A dangerous underground of “pump parties” has sprung up around the country catering to transgender individuals seeking more feminine features through cheap — sometimes deadly — black-market silicone injections, experts say.
Two San Diego transgender women were near death Friday after unlicensed practitioners injected them with liquid silicone at a “pump party” five days earlier, officials said.
Police are searching for a Los Angeles-area woman suspected of injecting as many as a dozen people at two parties that day. None of those at the second party has contacted police.
The two injured women, aged 30 and 45, are among hundreds, perhaps thousands, of people who have sought the illegal treatments to save money and to avoid dealing with the medical establishment, experts say. Their goal is to make their hips, lips, cheeks and buttocks appear more feminine.
“I’ve been hearing about pump parties for many years but more in the past few,” said Dr. Walter Bockting, the coordinator of transgender health services at the University of Minnesota’s Center for Human Sexuality. “Being beautiful and shapely is very important to certain segments of the transgender community — it’s a self-esteem builder for people who are feeling rejected by their families and communities.”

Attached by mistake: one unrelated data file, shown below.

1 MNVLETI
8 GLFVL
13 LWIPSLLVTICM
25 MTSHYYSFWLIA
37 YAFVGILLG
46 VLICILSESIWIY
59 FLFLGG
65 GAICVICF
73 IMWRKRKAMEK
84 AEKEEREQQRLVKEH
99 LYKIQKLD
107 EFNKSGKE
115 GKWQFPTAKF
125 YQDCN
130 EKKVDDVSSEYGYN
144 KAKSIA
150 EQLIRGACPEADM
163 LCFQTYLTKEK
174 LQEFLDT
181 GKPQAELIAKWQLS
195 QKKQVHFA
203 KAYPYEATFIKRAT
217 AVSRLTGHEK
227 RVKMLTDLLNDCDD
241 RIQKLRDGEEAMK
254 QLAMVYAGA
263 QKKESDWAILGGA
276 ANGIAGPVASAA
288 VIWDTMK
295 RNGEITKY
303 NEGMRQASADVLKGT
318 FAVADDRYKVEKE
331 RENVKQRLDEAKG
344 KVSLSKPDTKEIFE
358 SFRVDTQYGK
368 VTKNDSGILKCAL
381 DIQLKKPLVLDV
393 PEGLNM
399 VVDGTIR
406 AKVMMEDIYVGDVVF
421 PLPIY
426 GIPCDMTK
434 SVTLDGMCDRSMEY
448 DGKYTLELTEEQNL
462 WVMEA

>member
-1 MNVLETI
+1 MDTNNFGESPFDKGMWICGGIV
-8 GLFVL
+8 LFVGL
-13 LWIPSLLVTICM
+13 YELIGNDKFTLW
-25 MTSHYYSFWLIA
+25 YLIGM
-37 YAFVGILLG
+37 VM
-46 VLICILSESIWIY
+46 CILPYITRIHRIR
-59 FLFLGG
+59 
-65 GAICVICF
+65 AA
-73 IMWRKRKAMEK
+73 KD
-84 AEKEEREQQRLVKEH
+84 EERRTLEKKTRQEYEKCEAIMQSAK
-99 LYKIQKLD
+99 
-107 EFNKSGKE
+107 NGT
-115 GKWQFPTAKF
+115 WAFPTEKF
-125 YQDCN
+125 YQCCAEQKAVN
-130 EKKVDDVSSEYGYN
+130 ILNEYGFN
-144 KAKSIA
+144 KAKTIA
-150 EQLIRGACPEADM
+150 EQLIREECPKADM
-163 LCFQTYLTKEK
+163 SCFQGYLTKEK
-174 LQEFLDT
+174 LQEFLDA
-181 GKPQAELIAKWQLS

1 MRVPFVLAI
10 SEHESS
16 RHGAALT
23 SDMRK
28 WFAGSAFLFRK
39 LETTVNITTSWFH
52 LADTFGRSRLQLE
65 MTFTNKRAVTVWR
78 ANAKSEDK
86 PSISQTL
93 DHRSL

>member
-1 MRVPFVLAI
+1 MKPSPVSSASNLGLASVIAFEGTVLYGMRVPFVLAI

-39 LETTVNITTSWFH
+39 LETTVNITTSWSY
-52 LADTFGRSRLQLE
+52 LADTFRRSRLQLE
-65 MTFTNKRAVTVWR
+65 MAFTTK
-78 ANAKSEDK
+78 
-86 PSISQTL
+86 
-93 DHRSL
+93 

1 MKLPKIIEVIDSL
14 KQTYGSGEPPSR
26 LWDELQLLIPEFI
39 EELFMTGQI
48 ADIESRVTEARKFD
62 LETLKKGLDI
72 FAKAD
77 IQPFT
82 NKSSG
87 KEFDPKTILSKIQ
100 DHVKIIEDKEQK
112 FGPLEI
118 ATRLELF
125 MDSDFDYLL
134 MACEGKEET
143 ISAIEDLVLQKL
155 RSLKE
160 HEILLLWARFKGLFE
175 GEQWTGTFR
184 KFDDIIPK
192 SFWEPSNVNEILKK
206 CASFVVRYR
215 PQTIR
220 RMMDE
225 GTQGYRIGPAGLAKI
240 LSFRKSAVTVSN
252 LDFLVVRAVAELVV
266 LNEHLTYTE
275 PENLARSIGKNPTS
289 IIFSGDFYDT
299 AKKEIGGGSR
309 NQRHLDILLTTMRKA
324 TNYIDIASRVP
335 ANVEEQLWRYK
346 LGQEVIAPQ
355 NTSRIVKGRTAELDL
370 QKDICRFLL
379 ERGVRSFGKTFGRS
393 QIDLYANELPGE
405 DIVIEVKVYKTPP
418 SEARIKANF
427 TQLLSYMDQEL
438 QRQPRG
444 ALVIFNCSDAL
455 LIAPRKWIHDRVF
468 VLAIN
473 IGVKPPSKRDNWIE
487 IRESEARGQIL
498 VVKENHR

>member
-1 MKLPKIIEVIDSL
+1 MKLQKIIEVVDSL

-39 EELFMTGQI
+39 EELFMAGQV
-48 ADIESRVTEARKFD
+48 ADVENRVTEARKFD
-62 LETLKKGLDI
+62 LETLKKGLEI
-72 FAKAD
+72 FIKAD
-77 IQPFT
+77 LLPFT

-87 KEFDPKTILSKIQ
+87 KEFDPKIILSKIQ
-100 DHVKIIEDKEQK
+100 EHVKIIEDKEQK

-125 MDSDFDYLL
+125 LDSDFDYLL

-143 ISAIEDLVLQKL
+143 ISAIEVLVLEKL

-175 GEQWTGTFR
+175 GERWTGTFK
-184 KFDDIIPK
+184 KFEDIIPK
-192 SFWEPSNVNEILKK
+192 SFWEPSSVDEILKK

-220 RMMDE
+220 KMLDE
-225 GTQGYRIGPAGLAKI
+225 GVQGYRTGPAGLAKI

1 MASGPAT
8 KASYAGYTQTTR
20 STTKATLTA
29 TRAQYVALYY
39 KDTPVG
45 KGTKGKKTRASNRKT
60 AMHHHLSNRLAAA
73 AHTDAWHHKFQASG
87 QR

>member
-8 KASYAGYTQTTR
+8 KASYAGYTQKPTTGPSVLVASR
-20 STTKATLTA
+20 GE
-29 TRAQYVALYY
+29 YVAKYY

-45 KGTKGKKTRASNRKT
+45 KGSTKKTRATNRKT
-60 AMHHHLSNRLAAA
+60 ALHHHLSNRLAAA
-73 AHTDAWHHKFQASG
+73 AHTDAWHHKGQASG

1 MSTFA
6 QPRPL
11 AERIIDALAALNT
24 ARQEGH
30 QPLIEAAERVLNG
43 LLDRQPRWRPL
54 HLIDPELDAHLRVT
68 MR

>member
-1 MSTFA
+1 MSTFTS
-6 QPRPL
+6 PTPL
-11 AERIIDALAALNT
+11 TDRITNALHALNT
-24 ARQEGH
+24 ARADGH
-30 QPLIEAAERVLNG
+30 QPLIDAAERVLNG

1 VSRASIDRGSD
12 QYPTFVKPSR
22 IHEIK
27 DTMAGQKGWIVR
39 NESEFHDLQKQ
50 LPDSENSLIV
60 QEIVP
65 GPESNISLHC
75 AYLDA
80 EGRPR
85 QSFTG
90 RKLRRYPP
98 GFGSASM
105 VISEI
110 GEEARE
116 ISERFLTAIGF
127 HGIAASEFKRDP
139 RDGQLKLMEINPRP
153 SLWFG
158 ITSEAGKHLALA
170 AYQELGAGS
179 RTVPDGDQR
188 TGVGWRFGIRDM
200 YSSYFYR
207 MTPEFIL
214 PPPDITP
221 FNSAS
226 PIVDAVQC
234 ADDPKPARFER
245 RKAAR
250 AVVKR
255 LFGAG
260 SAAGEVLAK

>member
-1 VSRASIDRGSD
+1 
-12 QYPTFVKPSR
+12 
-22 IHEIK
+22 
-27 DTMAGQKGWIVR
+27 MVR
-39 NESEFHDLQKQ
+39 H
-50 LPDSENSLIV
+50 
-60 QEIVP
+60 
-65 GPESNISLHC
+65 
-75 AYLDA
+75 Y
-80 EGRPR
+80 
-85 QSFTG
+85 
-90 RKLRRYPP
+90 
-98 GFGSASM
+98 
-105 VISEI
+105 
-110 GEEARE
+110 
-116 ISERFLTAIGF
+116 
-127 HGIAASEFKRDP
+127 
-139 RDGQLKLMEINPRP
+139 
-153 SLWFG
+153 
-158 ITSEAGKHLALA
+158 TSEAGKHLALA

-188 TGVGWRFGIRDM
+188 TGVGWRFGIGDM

At pump parties, groups of patients typically receive silicone injections from an unlicensed, untrained person who is often using non-medical silicone. Costs tend to run between $200 and $1,000 per treatment, police said.
Industrial-grade silicone, floor products and sealers, and a host of contaminants including motor oil and paraffin have all turned up in post-party patients.
The U.S. Food and Drug Administration has prohibited direct injection of silicone since 1992. Medical-grade silicone now can be inserted into bodies legally only if it is encapsulated in a sac — as in a breast implant — and does not come into contact with tissue.
Respiratory arrest possible
The black market silicone and contaminants can trigger an immune system reaction that results in respiratory arrest — as happened to the two San Diego women, police said.
There also have been cases of blood poisoning, including a death in Georgia in 2003, and other complications that led to the deaths of three women in Houston and a Florida woman, also in 2003.
Still, some in the transgender community see silicone injection as a reasonable choice and many Web sites offer advice on how to get injections more safely.
“Are you going to trust your best girlfriend or a doctor who may be rude to you and refuse to treat you or disrespect your reasons?” said Mara Keistling, of the National Center for Transgender Equality, in Washington, D.C. “We provide people with advice because we hope to have people do this as safely as possible.”
Doctors warn that there is no safe way to inject silicone.
“We know silicone isn’t safe when it’s not encapsulated,” said Janie Cordray of the Medical Board of California. “We know it migrates, that it often becomes part of the tissue and can’t be removed, that it causes chronic, serious health problems.
“It’s really sad that people can’t wait and have appropriate, safer surgery,” Cordray said.